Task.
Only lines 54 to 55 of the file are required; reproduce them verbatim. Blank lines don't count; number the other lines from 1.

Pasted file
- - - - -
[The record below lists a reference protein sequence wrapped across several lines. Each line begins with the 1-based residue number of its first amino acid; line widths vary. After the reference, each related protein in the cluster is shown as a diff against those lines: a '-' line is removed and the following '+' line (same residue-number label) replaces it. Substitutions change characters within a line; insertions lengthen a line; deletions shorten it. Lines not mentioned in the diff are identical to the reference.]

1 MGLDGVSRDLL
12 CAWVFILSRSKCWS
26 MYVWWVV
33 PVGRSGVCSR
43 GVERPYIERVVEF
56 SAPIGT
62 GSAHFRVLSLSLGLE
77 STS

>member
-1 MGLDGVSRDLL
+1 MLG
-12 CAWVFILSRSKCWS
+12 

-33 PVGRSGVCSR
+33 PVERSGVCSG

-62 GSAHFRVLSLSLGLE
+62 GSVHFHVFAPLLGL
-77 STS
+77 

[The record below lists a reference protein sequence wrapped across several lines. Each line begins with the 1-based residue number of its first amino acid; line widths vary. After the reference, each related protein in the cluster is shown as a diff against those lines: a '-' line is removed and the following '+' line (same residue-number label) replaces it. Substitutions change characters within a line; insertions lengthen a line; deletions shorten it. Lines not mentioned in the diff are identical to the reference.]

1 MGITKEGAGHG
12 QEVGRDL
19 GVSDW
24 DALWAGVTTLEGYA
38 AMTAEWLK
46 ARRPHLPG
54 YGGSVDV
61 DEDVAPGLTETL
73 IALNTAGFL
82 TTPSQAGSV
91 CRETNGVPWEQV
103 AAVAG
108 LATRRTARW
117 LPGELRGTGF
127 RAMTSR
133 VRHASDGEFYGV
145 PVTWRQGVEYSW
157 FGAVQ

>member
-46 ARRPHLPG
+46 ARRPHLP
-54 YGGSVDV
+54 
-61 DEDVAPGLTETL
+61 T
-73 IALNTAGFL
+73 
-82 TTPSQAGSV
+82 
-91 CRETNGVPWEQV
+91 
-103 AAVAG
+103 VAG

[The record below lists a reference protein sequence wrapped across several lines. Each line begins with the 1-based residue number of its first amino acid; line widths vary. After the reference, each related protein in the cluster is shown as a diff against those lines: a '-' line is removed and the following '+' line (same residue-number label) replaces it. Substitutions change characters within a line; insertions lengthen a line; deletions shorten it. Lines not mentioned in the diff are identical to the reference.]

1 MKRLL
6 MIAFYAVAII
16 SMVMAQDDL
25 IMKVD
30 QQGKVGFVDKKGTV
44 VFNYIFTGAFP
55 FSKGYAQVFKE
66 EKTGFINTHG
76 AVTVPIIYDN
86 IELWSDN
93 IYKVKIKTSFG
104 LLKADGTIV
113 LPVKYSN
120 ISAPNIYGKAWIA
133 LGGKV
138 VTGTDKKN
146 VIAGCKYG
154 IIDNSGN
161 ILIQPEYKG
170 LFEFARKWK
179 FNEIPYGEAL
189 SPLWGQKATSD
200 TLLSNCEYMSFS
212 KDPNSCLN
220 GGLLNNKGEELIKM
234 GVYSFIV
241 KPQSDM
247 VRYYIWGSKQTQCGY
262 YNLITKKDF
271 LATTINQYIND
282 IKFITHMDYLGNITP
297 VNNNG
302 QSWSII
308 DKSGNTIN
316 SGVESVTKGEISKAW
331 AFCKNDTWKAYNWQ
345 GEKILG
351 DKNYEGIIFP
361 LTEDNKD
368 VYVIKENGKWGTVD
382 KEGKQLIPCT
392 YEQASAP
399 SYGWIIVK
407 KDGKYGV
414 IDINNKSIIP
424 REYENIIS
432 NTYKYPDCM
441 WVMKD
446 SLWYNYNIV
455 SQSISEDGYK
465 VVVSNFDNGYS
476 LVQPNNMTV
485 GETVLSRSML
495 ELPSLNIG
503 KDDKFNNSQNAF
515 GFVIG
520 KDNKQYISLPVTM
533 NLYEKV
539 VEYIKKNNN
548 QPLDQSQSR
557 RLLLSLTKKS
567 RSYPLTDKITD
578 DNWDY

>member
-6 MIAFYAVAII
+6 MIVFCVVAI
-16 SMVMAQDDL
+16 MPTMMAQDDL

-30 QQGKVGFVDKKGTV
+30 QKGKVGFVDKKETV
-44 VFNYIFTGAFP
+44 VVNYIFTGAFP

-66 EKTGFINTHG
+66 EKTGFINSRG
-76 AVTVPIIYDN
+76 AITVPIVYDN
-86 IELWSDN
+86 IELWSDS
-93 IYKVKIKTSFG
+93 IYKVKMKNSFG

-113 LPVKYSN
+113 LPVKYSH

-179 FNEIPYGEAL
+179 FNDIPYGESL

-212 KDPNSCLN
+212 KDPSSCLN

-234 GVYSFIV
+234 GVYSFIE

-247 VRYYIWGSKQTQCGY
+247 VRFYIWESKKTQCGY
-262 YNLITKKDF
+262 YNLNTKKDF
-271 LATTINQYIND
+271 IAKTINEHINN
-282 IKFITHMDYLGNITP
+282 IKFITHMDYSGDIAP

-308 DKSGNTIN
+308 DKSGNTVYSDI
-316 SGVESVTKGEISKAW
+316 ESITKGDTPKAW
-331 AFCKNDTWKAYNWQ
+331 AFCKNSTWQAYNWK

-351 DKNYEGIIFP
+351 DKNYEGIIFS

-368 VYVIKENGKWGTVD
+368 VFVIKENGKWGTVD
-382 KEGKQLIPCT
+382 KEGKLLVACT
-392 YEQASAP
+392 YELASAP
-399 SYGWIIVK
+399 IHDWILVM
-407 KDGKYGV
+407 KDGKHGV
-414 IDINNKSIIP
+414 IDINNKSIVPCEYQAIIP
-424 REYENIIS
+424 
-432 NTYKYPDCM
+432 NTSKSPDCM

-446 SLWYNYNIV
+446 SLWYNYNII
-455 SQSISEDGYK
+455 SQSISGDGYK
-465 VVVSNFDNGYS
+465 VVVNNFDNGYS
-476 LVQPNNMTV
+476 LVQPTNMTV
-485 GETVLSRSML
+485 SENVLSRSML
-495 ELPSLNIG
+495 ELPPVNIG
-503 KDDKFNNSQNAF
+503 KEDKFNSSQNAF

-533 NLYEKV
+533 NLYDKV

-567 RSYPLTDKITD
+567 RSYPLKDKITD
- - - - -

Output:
+103 VAG

[The record below lists a reference protein sequence wrapped across several lines. Each line begins with the 1-based residue number of its first amino acid; line widths vary. After the reference, each related protein in the cluster is shown as a diff against those lines: a '-' line is removed and the following '+' line (same residue-number label) replaces it. Substitutions change characters within a line; insertions lengthen a line; deletions shorten it. Lines not mentioned in the diff are identical to the reference.]